Obama to call for end to sequester cuts

President Obama has called for an end to across-the-board budget cuts that were triggered two years ago when Congress and the White House were unable to reach a budget deal.  The "sequester" has been a limited success in putting a brake on out-of-control federal spending.  Total cuts amounted to around $80 billion over the last 2 years, most of that from national defense, despite the fact that the sequester was supposed to cut a dollar of domestic spending for every defense dollar cut.

Getting rid of sequester is necessary if the president wants to implement his plan to increase federal spending by 7% next fiscal year.

Washington Examiner:

At the House Democratic Caucus retreat in Philadelphia, the president “will propose to end the across-the-board sequester cuts that threaten our economy and our military,” said a White House official.

“The president’s budget will fully reverse those cuts for domestic priorities and match those investments dollar-for-dollar with the resources our troops need to keep America safe,” the White House official added.

Under so-called sequestration, automatic budget cuts were implemented when lawmakers could not reach a spending compromise in the months following Obama’s re-election.

The White House warned that the cuts would wreak havoc on the economy, a prediction that never materialized.

A two-year budget compromise at the end of 2013 partially rolled back the mandatory cuts, but they are slated to return unless lawmakers reach a new spending deal.

Obama will officially unveil his budget on Monday, which is expected to call for a 7 percent hike in federal spending in fiscal 2016.

Republicans have already called the proposal dead on arrival, as it relies on $320 billion in tax increases over the next decade.

Obama will also use his remarks to Democrats on Thursday to pressure Republicans to fully fund the Department of Homeland Security. Conservatives are attempting to unite behind a plan that rolls back Obama’s unilateral deferral of millions of deportations, while not jeopardizing the agency’s work to protect the homeland

The sequester was mostly a failure because it exempted entitlements – the real culprit in the expanding budget.  President Obama won't even talk about reining in Social Security and Medicare costs, so deficit reduction will once again be left out of the conversation.

With a budget deficit still near half a trillion dollars, and the CBO projecting trillion-dollar deficits again by 2025, it would be madness to throw away the one tool available to Congress to get control of spending.  The irrationality of the president's budget philosophy has never been clearer than his proposals to take the restraints off federal spending again, just as pressures on the budget due to an expected increase in debt servicing because of higher interest rates and continued growth in entitlements threatens to cause the deficit to explode.

President Obama has called for an end to across-the-board budget cuts that were triggered two years ago when Congress and the White House were unable to reach a budget deal.  The "sequester" has been a limited success in putting a brake on out-of-control federal spending.  Total cuts amounted to around $80 billion over the last 2 years, most of that from national defense, despite the fact that the sequester was supposed to cut a dollar of domestic spending for every defense dollar cut.

Getting rid of sequester is necessary if the president wants to implement his plan to increase federal spending by 7% next fiscal year.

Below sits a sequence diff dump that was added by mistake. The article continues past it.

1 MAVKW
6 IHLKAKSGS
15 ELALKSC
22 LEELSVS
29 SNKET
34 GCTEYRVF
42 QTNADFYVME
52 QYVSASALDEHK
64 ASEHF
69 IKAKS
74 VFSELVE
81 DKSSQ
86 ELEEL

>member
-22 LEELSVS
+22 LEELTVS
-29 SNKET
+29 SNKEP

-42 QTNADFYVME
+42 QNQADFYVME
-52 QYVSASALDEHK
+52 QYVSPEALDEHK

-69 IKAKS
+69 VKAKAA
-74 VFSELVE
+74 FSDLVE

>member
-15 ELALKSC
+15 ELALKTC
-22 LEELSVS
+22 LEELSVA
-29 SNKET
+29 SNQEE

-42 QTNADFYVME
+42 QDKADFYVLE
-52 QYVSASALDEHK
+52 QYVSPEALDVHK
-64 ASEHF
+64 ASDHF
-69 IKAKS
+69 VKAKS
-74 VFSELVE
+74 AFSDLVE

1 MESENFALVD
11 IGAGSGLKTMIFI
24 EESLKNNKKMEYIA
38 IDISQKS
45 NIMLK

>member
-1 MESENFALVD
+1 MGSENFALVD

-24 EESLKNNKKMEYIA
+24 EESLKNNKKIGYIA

Washington Examiner:

At the House Democratic Caucus retreat in Philadelphia, the president “will propose to end the across-the-board sequester cuts that threaten our economy and our military,” said a White House official.

“The president’s budget will fully reverse those cuts for domestic priorities and match those investments dollar-for-dollar with the resources our troops need to keep America safe,” the White House official added.

Under so-called sequestration, automatic budget cuts were implemented when lawmakers could not reach a spending compromise in the months following Obama’s re-election.

The White House warned that the cuts would wreak havoc on the economy, a prediction that never materialized.

A two-year budget compromise at the end of 2013 partially rolled back the mandatory cuts, but they are slated to return unless lawmakers reach a new spending deal.

Obama will officially unveil his budget on Monday, which is expected to call for a 7 percent hike in federal spending in fiscal 2016.

Republicans have already called the proposal dead on arrival, as it relies on $320 billion in tax increases over the next decade.

Obama will also use his remarks to Democrats on Thursday to pressure Republicans to fully fund the Department of Homeland Security. Conservatives are attempting to unite behind a plan that rolls back Obama’s unilateral deferral of millions of deportations, while not jeopardizing the agency’s work to protect the homeland

The sequester was mostly a failure because it exempted entitlements – the real culprit in the expanding budget.  President Obama won't even talk about reining in Social Security and Medicare costs, so deficit reduction will once again be left out of the conversation.

With a budget deficit still near half a trillion dollars, and the CBO projecting trillion-dollar deficits again by 2025, it would be madness to throw away the one tool available to Congress to get control of spending.  The irrationality of the president's budget philosophy has never been clearer than his proposals to take the restraints off federal spending again, just as pressures on the budget due to an expected increase in debt servicing because of higher interest rates and continued growth in entitlements threatens to cause the deficit to explode.